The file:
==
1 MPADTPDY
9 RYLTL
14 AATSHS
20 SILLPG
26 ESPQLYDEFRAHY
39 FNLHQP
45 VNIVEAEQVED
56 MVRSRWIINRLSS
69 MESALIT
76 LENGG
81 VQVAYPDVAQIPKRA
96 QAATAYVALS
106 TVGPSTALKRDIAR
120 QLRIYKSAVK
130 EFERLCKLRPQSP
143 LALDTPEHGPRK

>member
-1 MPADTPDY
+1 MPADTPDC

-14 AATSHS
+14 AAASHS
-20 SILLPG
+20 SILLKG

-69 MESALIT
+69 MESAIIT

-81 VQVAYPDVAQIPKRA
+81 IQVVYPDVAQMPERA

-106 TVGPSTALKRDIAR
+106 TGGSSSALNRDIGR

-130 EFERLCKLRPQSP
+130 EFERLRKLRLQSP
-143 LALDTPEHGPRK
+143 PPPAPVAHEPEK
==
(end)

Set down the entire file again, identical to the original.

1 MPADTPDY
9 RYLTL
14 AATSHS
20 SILLPG
26 ESPQLYDEFRAHY
39 FNLHQP
45 VNIVEAEQVED
56 MVRSRWIINRLSS
69 MESALIT
76 LENGG
81 VQVAYPDVAQIPKRA
96 QAATAYVALS
106 TVGPSTALKRDIAR
120 QLRIYKSAVK
130 EFERLCKLRPQSP
143 LALDTPEHGPRK

>member
-1 MPADTPDY
+1 MPADTPDC

-14 AATSHS
+14 AAASHS
-20 SILLPG
+20 SILLKG

-69 MESALIT
+69 MESAIIT

-81 VQVAYPDVAQIPKRA
+81 IQVVYPDVAQMPERA

-106 TVGPSTALKRDIAR
+106 TGGSSSALNRDIGR

-130 EFERLCKLRPQSP
+130 EFERLRKLRLQSP
-143 LALDTPEHGPRK
+143 PPPAPVAHEPEK